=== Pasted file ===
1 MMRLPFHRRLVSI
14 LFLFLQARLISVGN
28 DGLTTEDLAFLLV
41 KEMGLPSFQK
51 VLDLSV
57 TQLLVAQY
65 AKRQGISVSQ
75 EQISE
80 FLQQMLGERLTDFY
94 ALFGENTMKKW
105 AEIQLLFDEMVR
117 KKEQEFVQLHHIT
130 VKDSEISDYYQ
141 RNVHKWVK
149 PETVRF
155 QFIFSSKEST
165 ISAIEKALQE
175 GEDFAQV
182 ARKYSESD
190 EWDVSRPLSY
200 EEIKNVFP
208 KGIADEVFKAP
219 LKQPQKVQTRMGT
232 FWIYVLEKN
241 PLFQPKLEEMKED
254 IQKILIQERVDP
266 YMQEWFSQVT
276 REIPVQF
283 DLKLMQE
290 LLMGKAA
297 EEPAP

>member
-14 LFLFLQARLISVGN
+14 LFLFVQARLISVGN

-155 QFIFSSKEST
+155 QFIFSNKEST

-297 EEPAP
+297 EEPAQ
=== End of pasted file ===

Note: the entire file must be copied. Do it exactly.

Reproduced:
1 MMRLPFHRRLVSI
14 LFLFLQARLISVGN
28 DGLTTEDLAFLLV
41 KEMGLPSFQK
51 VLDLSV
57 TQLLVAQY
65 AKRQGISVSQ
75 EQISE
80 FLQQMLGERLTDFY
94 ALFGENTMKKW
105 AEIQLLFDEMVR
117 KKEQEFVQLHHIT
130 VKDSEISDYYQ
141 RNVHKWVK
149 PETVRF
155 QFIFSSKEST
165 ISAIEKALQE
175 GEDFAQV
182 ARKYSESD
190 EWDVSRPLSY
200 EEIKNVFP
208 KGIADEVFKAP
219 LKQPQKVQTRMGT
232 FWIYVLEKN
241 PLFQPKLEEMKED
254 IQKILIQERVDP
266 YMQEWFSQVT
276 REIPVQF
283 DLKLMQE
290 LLMGKAA
297 EEPAP

>member
-14 LFLFLQARLISVGN
+14 LFLFVQARLISVGN

-155 QFIFSSKEST
+155 QFIFSNKEST

-297 EEPAP
+297 EEPAQ